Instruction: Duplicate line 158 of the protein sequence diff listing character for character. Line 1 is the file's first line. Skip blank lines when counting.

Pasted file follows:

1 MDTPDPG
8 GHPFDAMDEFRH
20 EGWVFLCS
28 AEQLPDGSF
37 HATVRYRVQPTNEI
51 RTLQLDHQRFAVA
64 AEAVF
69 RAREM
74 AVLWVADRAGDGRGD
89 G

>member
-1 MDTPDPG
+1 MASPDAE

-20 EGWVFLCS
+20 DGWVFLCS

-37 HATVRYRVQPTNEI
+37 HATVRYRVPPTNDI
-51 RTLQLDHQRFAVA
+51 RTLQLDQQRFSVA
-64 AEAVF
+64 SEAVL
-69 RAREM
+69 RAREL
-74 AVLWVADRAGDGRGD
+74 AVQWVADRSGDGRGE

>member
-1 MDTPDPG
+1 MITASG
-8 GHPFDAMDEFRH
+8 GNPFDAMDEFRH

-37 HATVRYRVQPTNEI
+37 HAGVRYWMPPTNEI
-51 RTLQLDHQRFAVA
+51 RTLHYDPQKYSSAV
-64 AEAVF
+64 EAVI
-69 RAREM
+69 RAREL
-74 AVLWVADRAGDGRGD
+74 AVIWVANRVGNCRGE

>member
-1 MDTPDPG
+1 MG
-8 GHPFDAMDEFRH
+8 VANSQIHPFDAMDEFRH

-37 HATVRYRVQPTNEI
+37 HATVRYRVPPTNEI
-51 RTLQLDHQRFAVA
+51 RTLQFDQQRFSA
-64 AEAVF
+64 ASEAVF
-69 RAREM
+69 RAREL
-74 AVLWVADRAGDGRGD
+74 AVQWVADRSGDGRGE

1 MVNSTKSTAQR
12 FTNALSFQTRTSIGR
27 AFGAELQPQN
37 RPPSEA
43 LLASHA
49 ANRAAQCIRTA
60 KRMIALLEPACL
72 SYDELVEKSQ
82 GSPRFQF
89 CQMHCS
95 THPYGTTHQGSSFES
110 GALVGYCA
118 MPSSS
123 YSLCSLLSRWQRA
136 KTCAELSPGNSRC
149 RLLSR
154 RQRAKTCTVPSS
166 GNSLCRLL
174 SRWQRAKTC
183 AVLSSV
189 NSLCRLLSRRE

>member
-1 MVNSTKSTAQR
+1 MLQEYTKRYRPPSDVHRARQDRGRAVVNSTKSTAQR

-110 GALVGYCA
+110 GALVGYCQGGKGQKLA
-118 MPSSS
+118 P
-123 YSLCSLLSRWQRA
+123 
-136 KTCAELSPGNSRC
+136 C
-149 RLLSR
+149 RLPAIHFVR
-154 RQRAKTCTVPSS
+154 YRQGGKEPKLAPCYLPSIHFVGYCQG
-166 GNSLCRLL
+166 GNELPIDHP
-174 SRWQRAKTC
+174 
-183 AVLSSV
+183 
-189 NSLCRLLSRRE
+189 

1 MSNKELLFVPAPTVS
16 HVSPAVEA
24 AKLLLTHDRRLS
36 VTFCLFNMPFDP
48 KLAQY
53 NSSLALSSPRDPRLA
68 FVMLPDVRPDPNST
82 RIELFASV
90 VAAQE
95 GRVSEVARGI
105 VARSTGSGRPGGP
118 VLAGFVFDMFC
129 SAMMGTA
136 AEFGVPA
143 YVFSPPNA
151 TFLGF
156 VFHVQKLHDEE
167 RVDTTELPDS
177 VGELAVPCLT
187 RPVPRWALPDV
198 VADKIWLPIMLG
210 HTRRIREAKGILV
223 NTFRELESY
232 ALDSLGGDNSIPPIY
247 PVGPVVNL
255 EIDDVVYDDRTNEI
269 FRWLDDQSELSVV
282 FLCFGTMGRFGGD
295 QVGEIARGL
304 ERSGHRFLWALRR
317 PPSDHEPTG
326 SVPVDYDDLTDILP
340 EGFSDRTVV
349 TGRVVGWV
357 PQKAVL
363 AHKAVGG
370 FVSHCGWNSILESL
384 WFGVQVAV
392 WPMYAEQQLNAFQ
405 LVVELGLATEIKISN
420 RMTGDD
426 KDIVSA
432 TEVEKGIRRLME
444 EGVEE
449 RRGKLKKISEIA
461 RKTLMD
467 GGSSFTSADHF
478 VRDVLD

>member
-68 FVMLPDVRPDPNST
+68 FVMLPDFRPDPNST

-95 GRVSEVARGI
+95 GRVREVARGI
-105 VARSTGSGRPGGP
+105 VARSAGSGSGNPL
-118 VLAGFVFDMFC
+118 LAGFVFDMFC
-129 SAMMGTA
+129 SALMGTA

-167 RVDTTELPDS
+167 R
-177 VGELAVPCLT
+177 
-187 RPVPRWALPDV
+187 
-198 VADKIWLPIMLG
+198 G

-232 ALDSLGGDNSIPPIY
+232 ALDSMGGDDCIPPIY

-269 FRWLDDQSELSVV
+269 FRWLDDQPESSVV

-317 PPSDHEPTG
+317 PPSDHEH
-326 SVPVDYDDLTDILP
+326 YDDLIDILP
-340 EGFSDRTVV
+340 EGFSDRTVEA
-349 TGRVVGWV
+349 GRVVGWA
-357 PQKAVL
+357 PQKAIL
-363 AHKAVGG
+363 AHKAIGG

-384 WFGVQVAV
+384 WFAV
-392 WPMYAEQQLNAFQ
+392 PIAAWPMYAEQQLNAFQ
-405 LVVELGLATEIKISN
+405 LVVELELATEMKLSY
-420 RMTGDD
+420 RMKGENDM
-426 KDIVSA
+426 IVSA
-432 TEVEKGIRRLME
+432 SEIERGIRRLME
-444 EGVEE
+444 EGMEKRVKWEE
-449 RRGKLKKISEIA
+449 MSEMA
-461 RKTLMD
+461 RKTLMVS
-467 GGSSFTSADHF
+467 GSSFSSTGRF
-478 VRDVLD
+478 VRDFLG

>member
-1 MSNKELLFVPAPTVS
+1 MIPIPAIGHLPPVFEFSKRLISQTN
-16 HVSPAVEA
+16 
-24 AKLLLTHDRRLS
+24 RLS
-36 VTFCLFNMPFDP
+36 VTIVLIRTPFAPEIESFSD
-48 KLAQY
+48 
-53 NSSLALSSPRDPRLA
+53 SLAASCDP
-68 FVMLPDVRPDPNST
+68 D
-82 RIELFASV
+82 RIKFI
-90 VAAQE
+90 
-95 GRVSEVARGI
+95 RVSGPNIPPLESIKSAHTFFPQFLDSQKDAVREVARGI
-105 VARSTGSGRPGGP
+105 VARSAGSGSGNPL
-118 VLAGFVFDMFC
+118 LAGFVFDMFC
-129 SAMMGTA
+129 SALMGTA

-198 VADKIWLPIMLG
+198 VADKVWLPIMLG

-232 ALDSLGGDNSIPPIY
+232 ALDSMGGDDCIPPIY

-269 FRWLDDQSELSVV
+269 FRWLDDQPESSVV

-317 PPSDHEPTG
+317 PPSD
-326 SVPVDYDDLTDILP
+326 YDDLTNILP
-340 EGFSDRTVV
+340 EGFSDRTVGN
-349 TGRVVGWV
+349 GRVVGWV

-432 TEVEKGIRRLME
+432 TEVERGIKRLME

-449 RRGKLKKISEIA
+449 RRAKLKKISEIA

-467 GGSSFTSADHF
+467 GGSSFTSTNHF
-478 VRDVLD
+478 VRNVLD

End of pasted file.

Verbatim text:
+129 SALMGTA